American scientists from Penn State University and the US Air Force have created the first flexible, “thinking” integrated circuit out of rubber polymers.
Scientific advancements in materials engineering are highlighted by the study, which was published in Nature. An integrated circuit built from a non-semiconductor material is an industry first.
The material’s rubber construction is remarkable in itself, but what really sets it apart is its ability to sense and respond to varying mechanical pressure pressures. Watch the clip.
The developed part, the researchers claim, can check the forces in its environment and choose the most suitable adaptive response to that stimulus. All that’s required is the substance itself to receive and decode the binary information.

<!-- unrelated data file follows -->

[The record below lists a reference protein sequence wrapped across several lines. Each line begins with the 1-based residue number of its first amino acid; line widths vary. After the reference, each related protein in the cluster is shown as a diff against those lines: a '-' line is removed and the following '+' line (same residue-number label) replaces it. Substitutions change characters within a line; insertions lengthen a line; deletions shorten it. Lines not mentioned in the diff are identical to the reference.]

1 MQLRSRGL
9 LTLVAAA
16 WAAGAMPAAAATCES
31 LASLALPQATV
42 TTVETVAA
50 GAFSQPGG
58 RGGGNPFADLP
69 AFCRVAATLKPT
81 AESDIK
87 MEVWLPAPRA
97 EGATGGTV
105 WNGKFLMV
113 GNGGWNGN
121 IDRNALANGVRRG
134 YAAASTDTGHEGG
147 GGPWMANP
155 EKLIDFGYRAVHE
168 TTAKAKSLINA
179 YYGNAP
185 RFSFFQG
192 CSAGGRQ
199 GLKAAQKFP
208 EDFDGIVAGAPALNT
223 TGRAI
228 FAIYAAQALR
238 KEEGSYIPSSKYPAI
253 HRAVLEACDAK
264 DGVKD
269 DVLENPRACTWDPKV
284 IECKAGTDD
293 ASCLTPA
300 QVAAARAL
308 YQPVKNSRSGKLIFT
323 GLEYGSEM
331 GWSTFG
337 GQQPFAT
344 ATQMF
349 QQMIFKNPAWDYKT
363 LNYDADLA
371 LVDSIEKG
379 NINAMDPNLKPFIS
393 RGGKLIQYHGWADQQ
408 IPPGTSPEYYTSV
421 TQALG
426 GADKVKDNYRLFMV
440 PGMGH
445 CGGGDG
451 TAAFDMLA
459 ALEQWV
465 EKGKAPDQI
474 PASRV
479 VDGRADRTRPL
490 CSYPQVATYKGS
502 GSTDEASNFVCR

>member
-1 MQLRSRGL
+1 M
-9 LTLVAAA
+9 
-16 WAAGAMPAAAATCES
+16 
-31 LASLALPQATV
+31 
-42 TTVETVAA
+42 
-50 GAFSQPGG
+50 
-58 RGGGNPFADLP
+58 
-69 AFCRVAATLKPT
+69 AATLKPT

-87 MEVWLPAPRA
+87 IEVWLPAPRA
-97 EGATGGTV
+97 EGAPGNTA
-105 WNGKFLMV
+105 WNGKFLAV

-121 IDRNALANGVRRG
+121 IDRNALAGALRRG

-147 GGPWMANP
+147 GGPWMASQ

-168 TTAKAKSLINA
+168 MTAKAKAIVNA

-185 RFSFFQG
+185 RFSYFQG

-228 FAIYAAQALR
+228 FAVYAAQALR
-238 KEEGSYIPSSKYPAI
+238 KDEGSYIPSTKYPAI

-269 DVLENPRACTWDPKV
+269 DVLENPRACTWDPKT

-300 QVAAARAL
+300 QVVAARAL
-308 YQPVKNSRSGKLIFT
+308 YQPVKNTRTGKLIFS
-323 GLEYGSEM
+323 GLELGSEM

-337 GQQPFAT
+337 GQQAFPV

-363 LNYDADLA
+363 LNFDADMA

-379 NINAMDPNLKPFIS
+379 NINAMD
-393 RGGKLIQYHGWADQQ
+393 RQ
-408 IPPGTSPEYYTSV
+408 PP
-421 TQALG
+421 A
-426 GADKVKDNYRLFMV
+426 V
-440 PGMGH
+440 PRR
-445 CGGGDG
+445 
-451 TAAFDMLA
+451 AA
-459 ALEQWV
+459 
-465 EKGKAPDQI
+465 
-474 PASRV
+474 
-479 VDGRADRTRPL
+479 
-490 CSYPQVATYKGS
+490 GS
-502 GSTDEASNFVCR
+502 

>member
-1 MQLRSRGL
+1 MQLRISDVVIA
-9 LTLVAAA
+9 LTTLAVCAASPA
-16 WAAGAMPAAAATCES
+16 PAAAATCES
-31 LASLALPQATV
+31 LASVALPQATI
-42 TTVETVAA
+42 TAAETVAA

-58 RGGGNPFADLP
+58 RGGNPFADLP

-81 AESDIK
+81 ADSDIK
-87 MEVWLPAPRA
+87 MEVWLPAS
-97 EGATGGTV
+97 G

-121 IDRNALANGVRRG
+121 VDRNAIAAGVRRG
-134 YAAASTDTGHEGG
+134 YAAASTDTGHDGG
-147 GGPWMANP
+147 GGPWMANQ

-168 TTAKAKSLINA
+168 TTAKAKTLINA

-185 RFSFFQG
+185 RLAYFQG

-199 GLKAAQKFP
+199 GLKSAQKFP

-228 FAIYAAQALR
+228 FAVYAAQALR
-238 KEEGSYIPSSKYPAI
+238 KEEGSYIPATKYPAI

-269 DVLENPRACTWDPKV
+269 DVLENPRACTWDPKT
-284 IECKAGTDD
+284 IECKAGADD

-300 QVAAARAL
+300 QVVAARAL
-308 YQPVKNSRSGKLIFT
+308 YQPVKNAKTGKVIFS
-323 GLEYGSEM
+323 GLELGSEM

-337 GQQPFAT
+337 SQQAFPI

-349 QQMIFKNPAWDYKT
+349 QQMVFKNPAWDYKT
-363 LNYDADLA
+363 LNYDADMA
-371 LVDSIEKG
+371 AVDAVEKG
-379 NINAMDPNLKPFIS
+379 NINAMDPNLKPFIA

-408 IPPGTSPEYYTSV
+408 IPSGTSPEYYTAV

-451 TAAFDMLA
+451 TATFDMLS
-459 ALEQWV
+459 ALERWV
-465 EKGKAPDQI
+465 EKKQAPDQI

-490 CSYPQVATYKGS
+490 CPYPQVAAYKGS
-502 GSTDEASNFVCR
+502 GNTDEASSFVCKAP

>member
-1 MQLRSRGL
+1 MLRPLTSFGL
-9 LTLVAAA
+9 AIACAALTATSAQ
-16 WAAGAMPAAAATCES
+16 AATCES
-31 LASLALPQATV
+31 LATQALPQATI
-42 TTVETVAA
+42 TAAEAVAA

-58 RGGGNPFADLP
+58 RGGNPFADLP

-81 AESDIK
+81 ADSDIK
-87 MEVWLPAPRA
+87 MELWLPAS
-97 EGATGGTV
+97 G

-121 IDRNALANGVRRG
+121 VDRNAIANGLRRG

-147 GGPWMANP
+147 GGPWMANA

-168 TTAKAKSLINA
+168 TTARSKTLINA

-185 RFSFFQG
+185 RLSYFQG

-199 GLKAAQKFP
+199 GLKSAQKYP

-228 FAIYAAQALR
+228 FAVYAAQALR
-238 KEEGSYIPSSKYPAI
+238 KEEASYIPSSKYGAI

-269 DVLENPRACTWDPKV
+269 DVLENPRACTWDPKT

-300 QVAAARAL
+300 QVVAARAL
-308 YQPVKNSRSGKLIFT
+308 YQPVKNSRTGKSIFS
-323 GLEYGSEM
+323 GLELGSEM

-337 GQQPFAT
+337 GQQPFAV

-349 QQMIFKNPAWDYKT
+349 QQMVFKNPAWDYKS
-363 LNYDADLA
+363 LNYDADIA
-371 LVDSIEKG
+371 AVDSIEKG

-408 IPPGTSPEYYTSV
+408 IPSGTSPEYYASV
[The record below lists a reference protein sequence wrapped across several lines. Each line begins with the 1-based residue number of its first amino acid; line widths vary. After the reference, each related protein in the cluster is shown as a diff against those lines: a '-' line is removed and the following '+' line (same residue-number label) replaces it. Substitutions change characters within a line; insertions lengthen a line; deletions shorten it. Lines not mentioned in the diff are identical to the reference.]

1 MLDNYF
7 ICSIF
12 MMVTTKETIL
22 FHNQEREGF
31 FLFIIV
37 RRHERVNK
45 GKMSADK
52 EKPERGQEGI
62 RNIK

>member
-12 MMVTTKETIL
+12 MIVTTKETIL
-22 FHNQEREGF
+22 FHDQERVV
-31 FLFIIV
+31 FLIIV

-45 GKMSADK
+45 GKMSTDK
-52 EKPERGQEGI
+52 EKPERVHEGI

Ryan L. Harne, the study’s lead scientist, draws an analogy between the human body and computer processing power to describe how “the soft polymer material acts like a brain that can receive digital sequences of information that are processed, resulting in new sequences of digital information that can control reactions.”
The researchers claim that this method has limitless potential applications, including SAR, infrastructure restoration, and bio-hybrid materials, to name a few.
However, this is just the start. Engineers are working on a method to teach the material to detect visual cues; this will allow it to respond and avoid potential threats, much as the material can “think” a strategy during game play.